APS can also prevent line-of-sight guided anti-tank missiles or projectiles from acquiring and/or destroying their targets, and is generally split into hard or soft-kill systems.
Hard-kill APS works by physically counter-attacking an incoming threat, thereby destroying or altering its warhead, usually in the form of projectiles automatically triggered by detection systems such as radars on board the target vehicle. Soft-kill systems jam or obscure the target from the incoming guided projectile’s sensors.
Examples of hard-kill systems are Israel’s Rafael Trophy and Elbit Iron Fist, Russia’s Arena, Raytheon’s Quick Kill system. Trophy, in particular, has been successful in action since entering service in 2009.
RAFAEL’S TROPHY – COMBAT PROVEN
The Rafael Trophy APS was the first such system to be used operationally when, in 2011 – two years after entering service – it successfully foiled a missile attack on an Merkava IV tank near the occupied Gaza Strip. Since then, the Trophy has been successfully employed on numerous other occasions in the Middle East.
The Trophy’s primary sensor is the Elta EL/M-2133 F/G-band fire-control radar, arranged in four flat-panel antennas mounted on the vehicle to provide a 360-degree field of view. When an incoming projectile is detected, the internal computer calculates an approach vector before the projectile arrives. Once the threat is classified, the computers calculate the optimal time and angle to fire the countermeasures.
The response comes from two rotating launchers installed on the sides of the vehicle which fire a very small number of a MEFPs (Multiple Explosive Formed Penetrators). They form a very tight, precise matrix aimed at a specific point on the projectile’s warhead to defeat the threat.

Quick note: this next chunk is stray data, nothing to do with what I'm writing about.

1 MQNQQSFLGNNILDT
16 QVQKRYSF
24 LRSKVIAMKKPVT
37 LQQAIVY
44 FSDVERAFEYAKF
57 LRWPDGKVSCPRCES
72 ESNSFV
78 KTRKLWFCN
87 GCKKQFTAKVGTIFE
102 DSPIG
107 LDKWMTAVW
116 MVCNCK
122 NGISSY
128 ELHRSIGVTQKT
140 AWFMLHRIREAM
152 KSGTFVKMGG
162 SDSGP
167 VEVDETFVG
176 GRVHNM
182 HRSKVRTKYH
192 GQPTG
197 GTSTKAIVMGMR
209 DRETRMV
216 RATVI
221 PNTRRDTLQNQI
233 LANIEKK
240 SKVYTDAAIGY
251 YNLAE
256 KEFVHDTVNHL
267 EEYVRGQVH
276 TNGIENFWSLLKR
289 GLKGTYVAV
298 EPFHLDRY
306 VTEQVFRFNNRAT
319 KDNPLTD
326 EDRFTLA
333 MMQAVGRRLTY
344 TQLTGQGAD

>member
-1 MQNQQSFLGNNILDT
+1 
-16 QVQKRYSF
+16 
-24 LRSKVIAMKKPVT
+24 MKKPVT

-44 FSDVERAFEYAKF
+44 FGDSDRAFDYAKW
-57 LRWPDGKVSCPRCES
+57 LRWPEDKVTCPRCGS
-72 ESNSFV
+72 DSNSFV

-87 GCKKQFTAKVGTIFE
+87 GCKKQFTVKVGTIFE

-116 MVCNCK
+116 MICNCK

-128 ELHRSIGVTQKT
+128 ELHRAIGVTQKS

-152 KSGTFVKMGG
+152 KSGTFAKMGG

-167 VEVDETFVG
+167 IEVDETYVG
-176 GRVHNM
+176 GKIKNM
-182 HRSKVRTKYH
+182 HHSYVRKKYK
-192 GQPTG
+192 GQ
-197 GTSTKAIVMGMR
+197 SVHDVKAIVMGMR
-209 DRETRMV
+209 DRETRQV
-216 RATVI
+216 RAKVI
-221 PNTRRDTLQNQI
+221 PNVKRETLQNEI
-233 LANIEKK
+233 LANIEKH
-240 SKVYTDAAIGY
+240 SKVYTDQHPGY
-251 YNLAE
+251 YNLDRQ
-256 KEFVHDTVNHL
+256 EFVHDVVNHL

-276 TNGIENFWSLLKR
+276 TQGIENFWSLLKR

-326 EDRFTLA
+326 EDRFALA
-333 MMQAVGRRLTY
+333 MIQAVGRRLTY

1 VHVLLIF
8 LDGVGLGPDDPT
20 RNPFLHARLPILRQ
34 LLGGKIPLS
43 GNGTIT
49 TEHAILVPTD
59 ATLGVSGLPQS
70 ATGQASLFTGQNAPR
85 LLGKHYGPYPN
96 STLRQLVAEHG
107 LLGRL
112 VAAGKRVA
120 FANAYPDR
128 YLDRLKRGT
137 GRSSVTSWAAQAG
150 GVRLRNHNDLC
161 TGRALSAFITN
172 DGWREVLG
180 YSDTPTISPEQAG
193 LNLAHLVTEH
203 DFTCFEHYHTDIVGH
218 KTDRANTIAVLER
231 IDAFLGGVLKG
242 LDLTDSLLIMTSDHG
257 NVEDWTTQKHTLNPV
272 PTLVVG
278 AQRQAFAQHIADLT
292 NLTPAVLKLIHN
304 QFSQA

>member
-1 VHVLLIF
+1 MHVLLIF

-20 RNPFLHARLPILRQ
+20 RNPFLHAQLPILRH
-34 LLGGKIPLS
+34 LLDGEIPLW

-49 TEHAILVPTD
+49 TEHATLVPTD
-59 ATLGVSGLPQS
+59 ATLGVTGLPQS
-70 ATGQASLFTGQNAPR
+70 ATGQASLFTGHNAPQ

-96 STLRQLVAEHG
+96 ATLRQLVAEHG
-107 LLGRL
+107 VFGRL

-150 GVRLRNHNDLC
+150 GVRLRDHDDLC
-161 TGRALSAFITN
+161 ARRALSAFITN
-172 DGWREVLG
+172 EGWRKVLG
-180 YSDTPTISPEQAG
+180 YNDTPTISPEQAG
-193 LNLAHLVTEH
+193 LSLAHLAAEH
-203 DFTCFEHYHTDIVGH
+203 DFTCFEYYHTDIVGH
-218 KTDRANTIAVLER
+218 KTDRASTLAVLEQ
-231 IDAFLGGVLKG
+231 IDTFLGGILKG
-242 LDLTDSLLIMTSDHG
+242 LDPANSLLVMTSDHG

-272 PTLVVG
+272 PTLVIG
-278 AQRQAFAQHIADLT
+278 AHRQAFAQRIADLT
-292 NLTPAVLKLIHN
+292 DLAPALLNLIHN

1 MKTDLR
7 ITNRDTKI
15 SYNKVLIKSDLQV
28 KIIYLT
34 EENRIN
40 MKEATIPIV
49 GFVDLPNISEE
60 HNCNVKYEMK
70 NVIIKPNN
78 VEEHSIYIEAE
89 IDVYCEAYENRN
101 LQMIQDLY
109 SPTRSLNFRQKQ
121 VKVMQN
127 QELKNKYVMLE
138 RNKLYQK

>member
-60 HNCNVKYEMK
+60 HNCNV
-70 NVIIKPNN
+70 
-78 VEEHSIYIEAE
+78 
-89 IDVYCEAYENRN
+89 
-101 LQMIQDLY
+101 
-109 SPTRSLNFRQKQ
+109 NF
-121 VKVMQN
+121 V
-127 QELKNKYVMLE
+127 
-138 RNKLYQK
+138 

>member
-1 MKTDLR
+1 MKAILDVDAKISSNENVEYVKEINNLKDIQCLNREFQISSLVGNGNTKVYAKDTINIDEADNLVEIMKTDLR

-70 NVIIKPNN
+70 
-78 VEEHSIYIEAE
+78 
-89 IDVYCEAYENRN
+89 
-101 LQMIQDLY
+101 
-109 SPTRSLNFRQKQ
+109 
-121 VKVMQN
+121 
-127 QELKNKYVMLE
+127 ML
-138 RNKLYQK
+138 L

The system is designed to have a very small kill zone so that it does not endanger nearby dismounted personnel or unprotected vehicles, with pre-defined safety zones already established to allow troops and personnel to operate around the vehicle without risk of injury by the system if it is triggered.
Rafael says that the Trophy will not engage projectiles that will miss the target vehicle, although the system’s sensors will pinpoint the origin of the projectile for the operators enabling them to engage the hostile position. It also boasts that the APS is integrated with the company’s Samson 30 Remote Weapon Station (RWS), and can be networked with Battle Management Systems (BMS).
The company says that more than 1,000 Trophy Systems have been contracted and are fitted to all major Israeli ground combat platforms (Merkava Mark III & IV, and Namer APCs), and are being progressively installed on US Army M1 Abrams main battle tanks. Interestingly, the US Army adoption of Trophy could also provide a potential path for Australia to adopt the system for its LAND 907 Phase 2 program to upgrade Army’s Abrams MBTs.
Rafael has also developed variants of the Trophy that can be adapted for light armoured vehicles or even smaller unarmoured vehicles with lighter system weight and power requirements.
THE ELBIT IRON FIST
Israeli companies have been at the forefront of developing active protection systems for armoured vehicles and the most mature APS after Trophy is also from Israel. Elbit’s Iron Fist originated as a concept by IMI in 2006.
Its primary sensor is a fixed active electronically scanned array radar developed by RADA Electronic Industries, and an optional passive infrared detector developed by Elisra.